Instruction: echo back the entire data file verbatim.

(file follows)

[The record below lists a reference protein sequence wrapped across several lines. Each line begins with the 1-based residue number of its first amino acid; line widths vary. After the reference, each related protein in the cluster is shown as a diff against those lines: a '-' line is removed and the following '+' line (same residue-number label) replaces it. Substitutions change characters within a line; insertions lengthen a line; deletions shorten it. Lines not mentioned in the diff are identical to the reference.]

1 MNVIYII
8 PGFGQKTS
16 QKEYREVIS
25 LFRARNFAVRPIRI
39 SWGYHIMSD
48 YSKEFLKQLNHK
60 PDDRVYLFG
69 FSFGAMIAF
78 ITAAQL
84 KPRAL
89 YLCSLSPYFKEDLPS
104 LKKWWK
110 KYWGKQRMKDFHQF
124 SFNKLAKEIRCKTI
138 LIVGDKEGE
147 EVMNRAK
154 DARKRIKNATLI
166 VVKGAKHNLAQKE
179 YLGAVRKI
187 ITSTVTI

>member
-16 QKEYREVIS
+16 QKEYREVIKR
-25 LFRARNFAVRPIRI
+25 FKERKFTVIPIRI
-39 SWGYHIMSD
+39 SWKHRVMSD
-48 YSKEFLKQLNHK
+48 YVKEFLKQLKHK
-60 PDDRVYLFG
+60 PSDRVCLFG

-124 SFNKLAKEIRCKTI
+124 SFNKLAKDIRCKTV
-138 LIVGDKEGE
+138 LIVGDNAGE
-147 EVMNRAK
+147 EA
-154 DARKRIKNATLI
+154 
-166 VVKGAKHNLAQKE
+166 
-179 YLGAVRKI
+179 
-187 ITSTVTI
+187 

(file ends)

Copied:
[The record below lists a reference protein sequence wrapped across several lines. Each line begins with the 1-based residue number of its first amino acid; line widths vary. After the reference, each related protein in the cluster is shown as a diff against those lines: a '-' line is removed and the following '+' line (same residue-number label) replaces it. Substitutions change characters within a line; insertions lengthen a line; deletions shorten it. Lines not mentioned in the diff are identical to the reference.]

1 MNVIYII
8 PGFGQKTS
16 QKEYREVIS
25 LFRARNFAVRPIRI
39 SWGYHIMSD
48 YSKEFLKQLNHK
60 PDDRVYLFG
69 FSFGAMIAF
78 ITAAQL
84 KPRAL
89 YLCSLSPYFKEDLPS
104 LKKWWK
110 KYWGKQRMKDFHQF
124 SFNKLAKEIRCKTI
138 LIVGDKEGE
147 EVMNRAK
154 DARKRIKNATLI
166 VVKGAKHNLAQKE
179 YLGAVRKI
187 ITSTVTI

>member
-16 QKEYREVIS
+16 QKEYREVIKR
-25 LFRARNFAVRPIRI
+25 FKERKFTVIPIRI
-39 SWGYHIMSD
+39 SWKHRVMSD
-48 YSKEFLKQLNHK
+48 YVKEFLKQLKHK
-60 PDDRVYLFG
+60 PSDRVCLFG

-124 SFNKLAKEIRCKTI
+124 SFNKLAKDIRCKTV
-138 LIVGDKEGE
+138 LIVGDNAGE
-147 EVMNRAK
+147 EA
-154 DARKRIKNATLI
+154 
-166 VVKGAKHNLAQKE
+166 
-179 YLGAVRKI
+179 
-187 ITSTVTI
+187 